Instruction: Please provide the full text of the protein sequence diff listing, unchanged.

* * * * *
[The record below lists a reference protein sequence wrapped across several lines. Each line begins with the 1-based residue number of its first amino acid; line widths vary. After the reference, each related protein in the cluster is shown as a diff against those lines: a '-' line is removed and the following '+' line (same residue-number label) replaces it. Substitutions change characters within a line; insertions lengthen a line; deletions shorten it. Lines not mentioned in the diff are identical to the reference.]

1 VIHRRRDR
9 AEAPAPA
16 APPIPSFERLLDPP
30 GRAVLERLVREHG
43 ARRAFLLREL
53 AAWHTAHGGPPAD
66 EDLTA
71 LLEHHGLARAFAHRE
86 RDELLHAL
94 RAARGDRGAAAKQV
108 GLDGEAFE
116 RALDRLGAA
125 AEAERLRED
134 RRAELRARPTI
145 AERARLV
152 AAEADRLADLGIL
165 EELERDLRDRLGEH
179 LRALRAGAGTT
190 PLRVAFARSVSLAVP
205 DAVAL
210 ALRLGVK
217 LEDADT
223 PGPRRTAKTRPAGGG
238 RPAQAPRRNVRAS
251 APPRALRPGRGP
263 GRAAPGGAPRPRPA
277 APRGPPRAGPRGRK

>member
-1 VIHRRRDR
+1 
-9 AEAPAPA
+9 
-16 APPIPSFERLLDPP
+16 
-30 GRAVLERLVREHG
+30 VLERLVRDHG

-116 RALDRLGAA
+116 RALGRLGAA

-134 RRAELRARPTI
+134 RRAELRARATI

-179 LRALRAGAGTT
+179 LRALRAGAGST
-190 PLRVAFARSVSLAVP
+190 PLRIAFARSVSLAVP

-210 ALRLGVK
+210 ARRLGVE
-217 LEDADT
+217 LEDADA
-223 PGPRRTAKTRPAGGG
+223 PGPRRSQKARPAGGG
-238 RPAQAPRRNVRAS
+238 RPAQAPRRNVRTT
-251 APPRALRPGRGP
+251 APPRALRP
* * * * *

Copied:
[The record below lists a reference protein sequence wrapped across several lines. Each line begins with the 1-based residue number of its first amino acid; line widths vary. After the reference, each related protein in the cluster is shown as a diff against those lines: a '-' line is removed and the following '+' line (same residue-number label) replaces it. Substitutions change characters within a line; insertions lengthen a line; deletions shorten it. Lines not mentioned in the diff are identical to the reference.]

1 VIHRRRDR
9 AEAPAPA
16 APPIPSFERLLDPP
30 GRAVLERLVREHG
43 ARRAFLLREL
53 AAWHTAHGGPPAD
66 EDLTA
71 LLEHHGLARAFAHRE
86 RDELLHAL
94 RAARGDRGAAAKQV
108 GLDGEAFE
116 RALDRLGAA
125 AEAERLRED
134 RRAELRARPTI
145 AERARLV
152 AAEADRLADLGIL
165 EELERDLRDRLGEH
179 LRALRAGAGTT
190 PLRVAFARSVSLAVP
205 DAVAL
210 ALRLGVK
217 LEDADT
223 PGPRRTAKTRPAGGG
238 RPAQAPRRNVRAS
251 APPRALRPGRGP
263 GRAAPGGAPRPRPA
277 APRGPPRAGPRGRK

>member
-1 VIHRRRDR
+1 
-9 AEAPAPA
+9 
-16 APPIPSFERLLDPP
+16 
-30 GRAVLERLVREHG
+30 VLERLVRDHG

-116 RALDRLGAA
+116 RALGRLGAA

-134 RRAELRARPTI
+134 RRAELRARATI

-179 LRALRAGAGTT
+179 LRALRAGAGST
-190 PLRVAFARSVSLAVP
+190 PLRIAFARSVSLAVP

-210 ALRLGVK
+210 ARRLGVE
-217 LEDADT
+217 LEDADA
-223 PGPRRTAKTRPAGGG
+223 PGPRRSQKARPAGGG
-238 RPAQAPRRNVRAS
+238 RPAQAPRRNVRTT
-251 APPRALRPGRGP
+251 APPRALRP